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Guest blogger Ellie Holly of Holly Healthcare talks about healthy alternatives to sugary cereals for all the family.

‘There’s a lot in the press lately about the damaging effects of sugar on our health and worse, our children’s health. A high sugar intake is associated with obesity, tooth decay, type II diabetes and a whole host of other illnesses including many cancers, dementia, skin disorders and mental health problems in adults and children including low mood, anxiety, depression, and concentration difficulties.

September is here, kids are starting school and it feels like a great time to take action on our diets.   The government has recently dramatically cut its recommendations for maximum sugar intake. Adults are now advised to consume less than 7tsp (30g) sugar per day – that’s less than the amount of sugar found in one can of coke! Children under 11 years should be having less than this and children under 5yrs should consume under 4tsp (16g) per day. (By sugar, they are referring to added sugar in foods, not the naturally occurring sugars found in fresh fruit).

 

Jamie Oliver started his campaign against sugar last week by discussing the ‘hidden’ sugar found in ‘healthy’ foods. He showed that so-called healthy breakfast cereals like Bran flakes are 22% sugar. Even Special K is 17% sugar!

However, not only are boxed, crunchy, crispy breakfast cereals generally high in sugar, they are also all created via a process called ‘extrusion’; this involves putting the whole grains under terrific pressure and baking them to very high temperatures. This processing method leads to the production of acrylamides, carcinogenic chemicals within the cereal. It also causes the whole grains to behave like refined carbohydrates when we eat them, giving a sharp rise in blood sugar levels quickly followed by a slump leaving us tired, hungry and often looking for the next quick fix!’

So, if you want to avoid sugary processed breakfast cereals what should we be feeding our kids in the morning?

 

Here are five healthy alternatives:

  1. Sugar-free muesli served with the milk of your choice and fresh fruit. The wholegrains will provide complex carbohydrates and B-vitamins and the nuts will be a great source of healthy fats and minerals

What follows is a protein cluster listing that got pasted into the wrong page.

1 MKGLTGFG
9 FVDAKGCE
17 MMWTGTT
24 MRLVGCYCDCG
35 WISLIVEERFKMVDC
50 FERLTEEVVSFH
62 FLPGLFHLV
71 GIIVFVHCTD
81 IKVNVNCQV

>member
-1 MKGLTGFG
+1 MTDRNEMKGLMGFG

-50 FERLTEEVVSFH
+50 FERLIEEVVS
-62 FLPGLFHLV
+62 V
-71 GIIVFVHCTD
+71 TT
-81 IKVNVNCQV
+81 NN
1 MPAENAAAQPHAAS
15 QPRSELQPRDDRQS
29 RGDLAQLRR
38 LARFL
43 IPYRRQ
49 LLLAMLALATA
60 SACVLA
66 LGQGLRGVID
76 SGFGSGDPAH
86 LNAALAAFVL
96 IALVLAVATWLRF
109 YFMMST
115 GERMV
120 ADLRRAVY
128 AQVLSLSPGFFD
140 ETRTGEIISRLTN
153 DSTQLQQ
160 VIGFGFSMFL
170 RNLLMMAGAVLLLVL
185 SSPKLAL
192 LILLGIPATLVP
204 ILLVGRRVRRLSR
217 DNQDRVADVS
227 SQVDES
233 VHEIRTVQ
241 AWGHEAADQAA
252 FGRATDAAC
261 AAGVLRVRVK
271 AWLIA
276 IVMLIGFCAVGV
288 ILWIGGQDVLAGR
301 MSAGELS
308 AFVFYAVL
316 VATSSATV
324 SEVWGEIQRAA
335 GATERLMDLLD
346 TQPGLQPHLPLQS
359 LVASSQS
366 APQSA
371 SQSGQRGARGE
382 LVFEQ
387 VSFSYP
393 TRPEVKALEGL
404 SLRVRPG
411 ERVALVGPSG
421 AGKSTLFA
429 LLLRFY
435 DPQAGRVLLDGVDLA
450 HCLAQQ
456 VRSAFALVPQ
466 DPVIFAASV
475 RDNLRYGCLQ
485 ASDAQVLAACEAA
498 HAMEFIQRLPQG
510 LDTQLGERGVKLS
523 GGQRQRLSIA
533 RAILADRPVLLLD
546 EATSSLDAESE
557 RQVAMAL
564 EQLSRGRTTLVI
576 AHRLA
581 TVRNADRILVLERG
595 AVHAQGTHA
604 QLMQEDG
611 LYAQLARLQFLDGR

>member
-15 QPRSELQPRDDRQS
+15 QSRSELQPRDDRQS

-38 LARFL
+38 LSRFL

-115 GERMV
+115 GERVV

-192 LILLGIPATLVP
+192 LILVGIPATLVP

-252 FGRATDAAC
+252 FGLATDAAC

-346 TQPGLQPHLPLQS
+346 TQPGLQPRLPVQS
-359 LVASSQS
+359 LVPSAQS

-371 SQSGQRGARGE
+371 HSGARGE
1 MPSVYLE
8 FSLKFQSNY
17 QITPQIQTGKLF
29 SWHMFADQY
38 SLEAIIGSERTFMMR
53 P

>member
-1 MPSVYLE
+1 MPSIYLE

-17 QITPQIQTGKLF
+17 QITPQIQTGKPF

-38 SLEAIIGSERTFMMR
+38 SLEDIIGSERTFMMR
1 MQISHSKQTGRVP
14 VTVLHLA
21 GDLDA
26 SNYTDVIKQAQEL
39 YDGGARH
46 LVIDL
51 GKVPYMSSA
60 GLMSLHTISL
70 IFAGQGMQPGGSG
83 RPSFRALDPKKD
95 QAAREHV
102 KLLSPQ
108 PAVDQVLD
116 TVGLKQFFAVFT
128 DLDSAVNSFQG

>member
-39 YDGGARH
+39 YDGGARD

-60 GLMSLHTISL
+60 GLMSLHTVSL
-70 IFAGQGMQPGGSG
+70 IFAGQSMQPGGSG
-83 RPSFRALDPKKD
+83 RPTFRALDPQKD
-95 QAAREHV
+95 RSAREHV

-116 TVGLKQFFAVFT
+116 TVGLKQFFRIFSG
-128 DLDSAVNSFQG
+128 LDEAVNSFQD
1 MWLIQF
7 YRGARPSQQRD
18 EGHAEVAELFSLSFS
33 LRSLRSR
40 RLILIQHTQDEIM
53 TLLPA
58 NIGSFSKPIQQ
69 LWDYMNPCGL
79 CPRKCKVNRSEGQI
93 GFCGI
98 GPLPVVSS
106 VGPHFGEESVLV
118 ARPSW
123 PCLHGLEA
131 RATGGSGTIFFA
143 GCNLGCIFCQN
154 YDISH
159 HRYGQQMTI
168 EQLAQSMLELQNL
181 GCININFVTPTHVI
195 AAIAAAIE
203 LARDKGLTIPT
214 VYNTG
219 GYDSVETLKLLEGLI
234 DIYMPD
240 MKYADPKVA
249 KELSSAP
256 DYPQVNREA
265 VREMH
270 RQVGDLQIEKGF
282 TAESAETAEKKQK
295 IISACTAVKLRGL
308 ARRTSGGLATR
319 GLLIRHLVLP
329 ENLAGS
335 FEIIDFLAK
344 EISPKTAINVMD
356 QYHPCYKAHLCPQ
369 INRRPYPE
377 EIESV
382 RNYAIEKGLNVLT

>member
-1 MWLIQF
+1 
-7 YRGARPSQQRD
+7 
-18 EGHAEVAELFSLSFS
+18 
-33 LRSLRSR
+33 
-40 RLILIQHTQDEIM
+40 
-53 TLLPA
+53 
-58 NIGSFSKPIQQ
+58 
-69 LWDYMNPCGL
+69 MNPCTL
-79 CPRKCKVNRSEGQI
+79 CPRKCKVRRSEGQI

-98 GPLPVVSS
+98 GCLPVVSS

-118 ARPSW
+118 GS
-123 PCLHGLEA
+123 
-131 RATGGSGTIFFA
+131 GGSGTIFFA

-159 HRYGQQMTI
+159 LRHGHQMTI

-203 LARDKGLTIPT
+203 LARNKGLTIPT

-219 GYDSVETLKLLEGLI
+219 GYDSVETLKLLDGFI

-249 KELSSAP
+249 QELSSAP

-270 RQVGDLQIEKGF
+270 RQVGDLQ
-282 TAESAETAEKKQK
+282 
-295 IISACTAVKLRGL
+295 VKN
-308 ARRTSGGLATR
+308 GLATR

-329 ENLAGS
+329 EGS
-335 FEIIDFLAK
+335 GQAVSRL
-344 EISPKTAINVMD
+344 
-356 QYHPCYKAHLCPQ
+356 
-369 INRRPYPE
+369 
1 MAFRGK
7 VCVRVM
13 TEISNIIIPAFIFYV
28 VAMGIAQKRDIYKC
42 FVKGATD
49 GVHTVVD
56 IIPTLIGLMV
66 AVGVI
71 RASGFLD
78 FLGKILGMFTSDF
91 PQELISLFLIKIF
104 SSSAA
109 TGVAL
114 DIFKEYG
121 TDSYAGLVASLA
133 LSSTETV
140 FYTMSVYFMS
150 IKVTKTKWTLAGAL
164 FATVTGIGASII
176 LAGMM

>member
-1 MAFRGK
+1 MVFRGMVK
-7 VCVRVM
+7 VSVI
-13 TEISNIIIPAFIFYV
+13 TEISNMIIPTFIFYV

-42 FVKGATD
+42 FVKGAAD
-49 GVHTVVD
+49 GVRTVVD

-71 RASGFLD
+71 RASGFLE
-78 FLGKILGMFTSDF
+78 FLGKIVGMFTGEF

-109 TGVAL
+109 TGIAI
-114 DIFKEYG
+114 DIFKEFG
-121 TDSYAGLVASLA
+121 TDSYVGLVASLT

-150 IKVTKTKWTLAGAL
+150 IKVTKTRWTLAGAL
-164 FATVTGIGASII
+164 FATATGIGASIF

2. Wholemeal toast with sugar-free peanut butter and sliced banana. Peanut butter is high in protein needed for growth and development and rich in vitamin E for healthy skin; wholemeal toast provides slow release carbohydrates and B-vitamins
  3. Porridge – oats are rich in B-vitamins and contain minerals such as iron; they are high in soluble fibre which lowers cholesterol levels, and rich in slow release complex carbohydrates, giving a steady supply of energy levels for several hours.  Want it sweet? Add in chopped banana or grated apple, a few raisins or chopped dried apricots before you cook it and then serve it topped with desiccated coconut or berries
  4. Natural yogurt or Greek yogurt with chopped fruit or a handful of berries and flaked almonds. Unsweetened yogurt is a great source of calcium and vitamin A and contains naturally occurring fats which will provide energy over a few hours
  5. Make a big batch of pancake batter the night before and treat your kids to a couple of mornings of pancakes topped with sliced banana, or strawberries, greek yogurt, chopped nuts and a tiny drizzle of honey or simply spread them with a little almond butter. Use wholemeal flour or buckwheat flour to increase the vitamin, mineral and fibre content and make with the milk of your choice – dairy or non-dairy both work well

Visit Ellie facebook page for a recipe to make your own super healthy and delicious muesli https://www.facebook.com/ehollyhealthcare?ref=hl

 

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About Ellie Holly…

Ellie is a highly qualified and experience practitioner of Western Herbal medicine with over 15 years experience seeing patients. She is also a nutritional therapist and is passionate about helping people back on the road to full health. As a holistic therapist Ellie also practises body work – Aromatherapy and Swedish body massage.

Ellie sees patients privately at her Enfield Chase clinic, EN2 and in a clinic in Crouch End, N8. In addition to her private practise, Ellie teaches Diet and Nutrition, Massage and other well-being courses at the City Lit and The Mary Ward Centre in central London. To find out more about Ellie Holly, the courses she teaches or to make an appointment visit: www.hollyhealthcare.co.uk

Ellie offers free 10 minute health consultations so you can find out whether herbal medicine or nutrition can help you. You can call or text Ellie on 07949 463 288